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I’ve got settings on my mind.
- Why do some settings work so well, while others don’t?
- Do authors choose their settings, or do the settings choose them?
- What can I do to make the most of my settings?
The two books I’m currently reading have evocative settings, created in such vivid detail that I become separated from reality and immersed in their worlds. They are more than a backdrop to the story, they are a dynamic aspect of it, like a dramatic character with no dialogue.
I’m reading The Cruelest Month by three time winner of the Agatha Christie Award, Louise Penny, set in Three Pines, a small town in Quebec (Canada). She uses the same town in a series of mysteries, and her audience never tires of it. Her settings around the town are sinister and melancholy in turn. They never fail to intrigue. The little town is like a mysterious stranger who welcomes you in to their lair to tell you their dirty little secrets.
“Easter in Three Pines is a time of church services, egg hunts and seances to raise the dead.
A group of friends trudges up to the Old Hadley House, the horror on the hill, to finally rid it of the evil spirits that have so obviously plagued it, and the village, for decades. But instead of freeing a spirit, they create a new one. One of their numbers dies of fright. Or was it murder? Enter Chief Inspector Armand Gamache and his team from the Surete du Quebec. As they peel back the layers of filth and artifice that have covered the haunted old home, they discover the evil isn’t confined there…” (an excerpt from Penny’s website)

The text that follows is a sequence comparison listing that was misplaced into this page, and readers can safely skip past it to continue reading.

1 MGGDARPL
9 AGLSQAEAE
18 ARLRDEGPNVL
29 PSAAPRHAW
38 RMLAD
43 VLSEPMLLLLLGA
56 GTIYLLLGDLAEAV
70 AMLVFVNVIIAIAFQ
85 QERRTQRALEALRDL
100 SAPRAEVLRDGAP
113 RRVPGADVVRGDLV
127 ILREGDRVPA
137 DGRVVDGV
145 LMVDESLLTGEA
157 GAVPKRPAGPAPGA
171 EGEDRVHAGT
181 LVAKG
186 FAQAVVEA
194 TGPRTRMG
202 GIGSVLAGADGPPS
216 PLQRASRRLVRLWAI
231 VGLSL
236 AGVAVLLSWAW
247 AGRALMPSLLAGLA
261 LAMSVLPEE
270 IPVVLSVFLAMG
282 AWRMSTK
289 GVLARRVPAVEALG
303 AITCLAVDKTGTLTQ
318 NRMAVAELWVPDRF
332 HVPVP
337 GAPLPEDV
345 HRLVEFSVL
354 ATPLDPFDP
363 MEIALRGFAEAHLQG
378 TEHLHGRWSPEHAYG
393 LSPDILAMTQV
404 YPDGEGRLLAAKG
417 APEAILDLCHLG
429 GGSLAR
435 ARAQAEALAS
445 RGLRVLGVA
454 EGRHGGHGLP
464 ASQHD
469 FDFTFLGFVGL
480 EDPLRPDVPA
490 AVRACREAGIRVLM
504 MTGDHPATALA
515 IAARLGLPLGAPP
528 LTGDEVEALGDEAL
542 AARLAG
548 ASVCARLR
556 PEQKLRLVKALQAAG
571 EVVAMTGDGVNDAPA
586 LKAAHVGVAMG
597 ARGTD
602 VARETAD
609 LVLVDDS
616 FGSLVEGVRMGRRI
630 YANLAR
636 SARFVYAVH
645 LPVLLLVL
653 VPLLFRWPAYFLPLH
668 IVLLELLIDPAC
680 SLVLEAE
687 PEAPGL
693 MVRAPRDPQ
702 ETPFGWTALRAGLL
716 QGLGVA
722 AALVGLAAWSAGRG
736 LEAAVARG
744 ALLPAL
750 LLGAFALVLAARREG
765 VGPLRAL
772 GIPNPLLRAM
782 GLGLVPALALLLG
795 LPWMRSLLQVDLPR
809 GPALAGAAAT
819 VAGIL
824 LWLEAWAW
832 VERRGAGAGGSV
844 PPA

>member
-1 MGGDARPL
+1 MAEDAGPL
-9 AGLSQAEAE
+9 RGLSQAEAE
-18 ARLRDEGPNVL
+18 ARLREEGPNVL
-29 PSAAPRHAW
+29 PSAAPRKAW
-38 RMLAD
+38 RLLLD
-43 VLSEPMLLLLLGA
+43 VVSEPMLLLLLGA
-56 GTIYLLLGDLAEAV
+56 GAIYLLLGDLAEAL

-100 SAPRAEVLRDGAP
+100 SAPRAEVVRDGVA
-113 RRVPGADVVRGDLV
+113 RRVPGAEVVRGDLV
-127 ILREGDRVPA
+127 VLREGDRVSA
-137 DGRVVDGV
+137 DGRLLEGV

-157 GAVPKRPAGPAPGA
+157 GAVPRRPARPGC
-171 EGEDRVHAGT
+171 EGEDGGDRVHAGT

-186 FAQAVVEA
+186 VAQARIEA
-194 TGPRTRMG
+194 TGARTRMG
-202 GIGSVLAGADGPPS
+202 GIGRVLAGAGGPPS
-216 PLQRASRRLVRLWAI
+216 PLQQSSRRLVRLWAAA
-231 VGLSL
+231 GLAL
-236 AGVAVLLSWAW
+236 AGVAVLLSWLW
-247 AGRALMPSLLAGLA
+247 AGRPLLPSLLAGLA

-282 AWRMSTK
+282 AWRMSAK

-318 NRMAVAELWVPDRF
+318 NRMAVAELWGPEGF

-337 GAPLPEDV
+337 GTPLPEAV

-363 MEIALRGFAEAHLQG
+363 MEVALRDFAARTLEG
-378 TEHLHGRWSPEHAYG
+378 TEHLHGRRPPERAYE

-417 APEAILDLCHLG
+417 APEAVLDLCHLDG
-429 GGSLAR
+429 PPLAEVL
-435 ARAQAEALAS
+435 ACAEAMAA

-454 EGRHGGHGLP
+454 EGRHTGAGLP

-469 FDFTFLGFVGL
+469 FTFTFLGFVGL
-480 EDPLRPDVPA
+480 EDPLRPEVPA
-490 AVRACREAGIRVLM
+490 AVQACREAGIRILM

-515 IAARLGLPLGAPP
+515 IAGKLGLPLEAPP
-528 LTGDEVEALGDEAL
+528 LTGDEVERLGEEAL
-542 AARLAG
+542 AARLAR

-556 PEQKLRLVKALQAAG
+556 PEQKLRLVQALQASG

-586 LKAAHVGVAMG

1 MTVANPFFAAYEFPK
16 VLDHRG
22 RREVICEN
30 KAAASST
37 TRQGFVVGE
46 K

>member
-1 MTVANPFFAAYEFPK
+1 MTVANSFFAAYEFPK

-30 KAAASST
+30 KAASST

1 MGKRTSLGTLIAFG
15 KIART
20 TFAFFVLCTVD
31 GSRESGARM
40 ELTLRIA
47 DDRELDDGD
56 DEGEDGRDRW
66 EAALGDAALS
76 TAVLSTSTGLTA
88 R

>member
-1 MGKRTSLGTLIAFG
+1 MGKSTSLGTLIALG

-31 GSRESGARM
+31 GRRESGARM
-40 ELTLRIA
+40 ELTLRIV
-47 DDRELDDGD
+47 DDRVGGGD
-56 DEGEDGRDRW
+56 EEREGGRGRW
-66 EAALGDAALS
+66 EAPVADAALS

Suzanne Collins’ Panem
The other book I’m reading (well, listening to on my phone) is, Catching Fire, the second book in The Hunger Games trilogy by Suzanne Collins. Her setting is post-apocalyptic, and yet I relate to it like a duck to water. How does she do it? Is she using archetypes that haunt us all? Maybe. Her world, Panem, captures my imagination and I cheer for the heroine to survive in it.
“Yes, victors are our strongest. They’re the ones who survived the arena and slipped the noose of poverty that strangles the rest of us. They, or should I say we, are the very embodiment of hope where there is no hope. And now twenty-three of us will be killed to show how even that hope was an illusion.” Katniss Everdeen, p. 175-176
James Lee Burke and the Bayou
My favorite author, when it comes to rich settings, is James Lee Burke. His descriptions of the Louisiana Bayou bring me to my knees weeping in humble adoration. I can smell the fecundity of the swamps and feel the evil that lurks in the murky water.
What am I brewing in my settings?
Why am I writing about Amsterdam and Vancouver? Do I think about murder when I visit them? Not exactly, but both cities fascinate me and make me want to spin tales of love and danger.
What about you? Do you have favorite settings? Do your settings choose you? I’d love to hear your thoughts.